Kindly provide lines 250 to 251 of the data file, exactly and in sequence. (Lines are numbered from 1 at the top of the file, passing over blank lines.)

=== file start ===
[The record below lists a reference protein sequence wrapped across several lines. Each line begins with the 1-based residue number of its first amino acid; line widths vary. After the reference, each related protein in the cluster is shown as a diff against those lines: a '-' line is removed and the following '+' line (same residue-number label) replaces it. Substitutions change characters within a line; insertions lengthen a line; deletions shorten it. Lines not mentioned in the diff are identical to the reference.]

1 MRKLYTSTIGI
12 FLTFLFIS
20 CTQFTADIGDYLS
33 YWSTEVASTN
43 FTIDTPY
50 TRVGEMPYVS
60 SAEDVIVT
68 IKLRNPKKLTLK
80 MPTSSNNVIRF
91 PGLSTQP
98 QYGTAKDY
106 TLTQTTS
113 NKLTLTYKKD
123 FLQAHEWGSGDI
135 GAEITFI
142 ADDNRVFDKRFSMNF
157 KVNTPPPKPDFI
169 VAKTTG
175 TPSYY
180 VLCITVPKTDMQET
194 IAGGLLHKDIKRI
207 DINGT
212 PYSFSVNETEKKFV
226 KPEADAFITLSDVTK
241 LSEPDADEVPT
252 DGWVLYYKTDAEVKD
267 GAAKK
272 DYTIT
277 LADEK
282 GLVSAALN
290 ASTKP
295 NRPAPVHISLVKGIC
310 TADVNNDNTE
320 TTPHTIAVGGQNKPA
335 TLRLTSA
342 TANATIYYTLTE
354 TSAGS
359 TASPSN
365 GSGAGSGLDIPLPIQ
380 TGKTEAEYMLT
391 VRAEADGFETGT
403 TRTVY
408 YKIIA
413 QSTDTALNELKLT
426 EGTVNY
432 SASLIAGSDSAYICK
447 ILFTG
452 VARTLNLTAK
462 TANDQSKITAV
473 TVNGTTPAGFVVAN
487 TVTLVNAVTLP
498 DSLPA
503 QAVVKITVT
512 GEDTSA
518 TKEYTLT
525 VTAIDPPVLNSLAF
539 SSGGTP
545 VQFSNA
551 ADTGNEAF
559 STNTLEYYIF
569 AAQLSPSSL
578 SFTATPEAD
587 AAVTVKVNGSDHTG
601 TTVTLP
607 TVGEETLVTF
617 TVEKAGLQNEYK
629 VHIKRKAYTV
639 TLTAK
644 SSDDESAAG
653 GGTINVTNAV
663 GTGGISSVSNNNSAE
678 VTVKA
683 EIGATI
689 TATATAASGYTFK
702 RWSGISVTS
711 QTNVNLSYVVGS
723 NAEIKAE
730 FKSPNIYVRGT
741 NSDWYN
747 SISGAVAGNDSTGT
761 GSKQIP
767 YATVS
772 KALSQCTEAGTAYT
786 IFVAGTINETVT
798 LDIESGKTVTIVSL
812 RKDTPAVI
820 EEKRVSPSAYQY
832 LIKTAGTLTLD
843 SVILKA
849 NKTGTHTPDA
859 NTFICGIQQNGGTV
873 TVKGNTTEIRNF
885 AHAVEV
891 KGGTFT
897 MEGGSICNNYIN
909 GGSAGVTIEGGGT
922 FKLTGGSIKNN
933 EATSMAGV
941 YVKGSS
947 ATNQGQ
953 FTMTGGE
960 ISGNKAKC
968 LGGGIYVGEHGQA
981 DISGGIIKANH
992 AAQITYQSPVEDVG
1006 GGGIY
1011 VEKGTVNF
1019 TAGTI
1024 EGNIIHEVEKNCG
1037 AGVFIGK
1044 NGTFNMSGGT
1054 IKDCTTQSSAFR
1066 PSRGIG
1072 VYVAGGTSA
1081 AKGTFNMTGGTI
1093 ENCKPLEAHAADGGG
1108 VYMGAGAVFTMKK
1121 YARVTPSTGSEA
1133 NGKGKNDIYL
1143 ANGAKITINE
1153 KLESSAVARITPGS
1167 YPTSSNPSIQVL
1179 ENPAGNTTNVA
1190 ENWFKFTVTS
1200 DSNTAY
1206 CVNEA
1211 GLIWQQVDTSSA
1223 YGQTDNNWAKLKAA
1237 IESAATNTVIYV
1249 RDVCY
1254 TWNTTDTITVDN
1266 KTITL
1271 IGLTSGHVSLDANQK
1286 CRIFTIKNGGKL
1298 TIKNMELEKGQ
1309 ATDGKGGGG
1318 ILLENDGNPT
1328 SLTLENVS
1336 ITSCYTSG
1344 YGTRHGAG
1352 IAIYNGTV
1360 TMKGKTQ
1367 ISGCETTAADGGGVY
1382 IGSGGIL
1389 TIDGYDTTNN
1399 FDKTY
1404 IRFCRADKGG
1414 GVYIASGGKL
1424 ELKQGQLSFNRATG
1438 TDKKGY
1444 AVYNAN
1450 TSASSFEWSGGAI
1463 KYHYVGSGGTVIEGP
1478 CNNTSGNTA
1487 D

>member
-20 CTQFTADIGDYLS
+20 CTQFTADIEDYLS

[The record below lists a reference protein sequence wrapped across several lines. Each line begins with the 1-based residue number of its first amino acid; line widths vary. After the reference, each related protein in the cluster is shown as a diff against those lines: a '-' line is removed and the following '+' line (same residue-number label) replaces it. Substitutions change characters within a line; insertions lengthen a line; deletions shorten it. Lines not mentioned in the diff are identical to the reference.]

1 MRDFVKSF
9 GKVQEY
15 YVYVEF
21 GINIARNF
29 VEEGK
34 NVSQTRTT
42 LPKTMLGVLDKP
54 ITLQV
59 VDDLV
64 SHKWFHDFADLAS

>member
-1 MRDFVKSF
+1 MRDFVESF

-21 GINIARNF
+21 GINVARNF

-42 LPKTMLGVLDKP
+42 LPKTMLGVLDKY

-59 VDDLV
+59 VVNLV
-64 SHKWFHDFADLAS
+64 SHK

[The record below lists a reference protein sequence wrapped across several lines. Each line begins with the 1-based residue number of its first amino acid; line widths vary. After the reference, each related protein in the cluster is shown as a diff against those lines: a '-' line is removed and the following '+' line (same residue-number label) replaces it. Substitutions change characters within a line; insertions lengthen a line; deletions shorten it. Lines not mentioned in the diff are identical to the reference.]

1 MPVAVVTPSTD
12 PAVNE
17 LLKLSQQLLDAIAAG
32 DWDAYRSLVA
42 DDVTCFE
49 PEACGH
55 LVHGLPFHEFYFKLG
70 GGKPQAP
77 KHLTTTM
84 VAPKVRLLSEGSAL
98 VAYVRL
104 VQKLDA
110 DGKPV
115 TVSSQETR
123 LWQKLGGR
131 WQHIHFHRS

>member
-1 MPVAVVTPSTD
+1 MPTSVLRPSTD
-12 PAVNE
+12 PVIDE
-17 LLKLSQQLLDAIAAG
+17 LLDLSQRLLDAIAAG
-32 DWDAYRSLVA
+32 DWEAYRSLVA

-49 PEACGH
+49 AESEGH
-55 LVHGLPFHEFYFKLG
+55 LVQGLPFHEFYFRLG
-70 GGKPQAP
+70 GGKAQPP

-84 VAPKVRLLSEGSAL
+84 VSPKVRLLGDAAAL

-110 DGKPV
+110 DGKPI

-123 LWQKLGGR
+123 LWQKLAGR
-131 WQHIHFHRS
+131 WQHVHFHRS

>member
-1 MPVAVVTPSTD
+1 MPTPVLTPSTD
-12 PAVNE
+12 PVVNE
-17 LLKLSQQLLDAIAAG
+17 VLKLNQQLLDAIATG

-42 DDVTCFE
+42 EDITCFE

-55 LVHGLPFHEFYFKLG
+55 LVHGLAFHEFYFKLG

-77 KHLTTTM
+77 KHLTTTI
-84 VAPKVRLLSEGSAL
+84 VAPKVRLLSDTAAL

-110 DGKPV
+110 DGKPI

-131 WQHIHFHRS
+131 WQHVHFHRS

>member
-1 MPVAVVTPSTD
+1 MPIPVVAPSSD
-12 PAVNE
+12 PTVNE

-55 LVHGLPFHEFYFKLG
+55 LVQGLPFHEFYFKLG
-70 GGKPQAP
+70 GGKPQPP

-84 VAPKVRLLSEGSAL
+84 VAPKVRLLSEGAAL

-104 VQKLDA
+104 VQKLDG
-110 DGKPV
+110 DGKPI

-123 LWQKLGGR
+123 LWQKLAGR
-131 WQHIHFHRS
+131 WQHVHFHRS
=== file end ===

-84 VAPKVRLLSEGSAL
+84 VAPKVRLLSEGAAL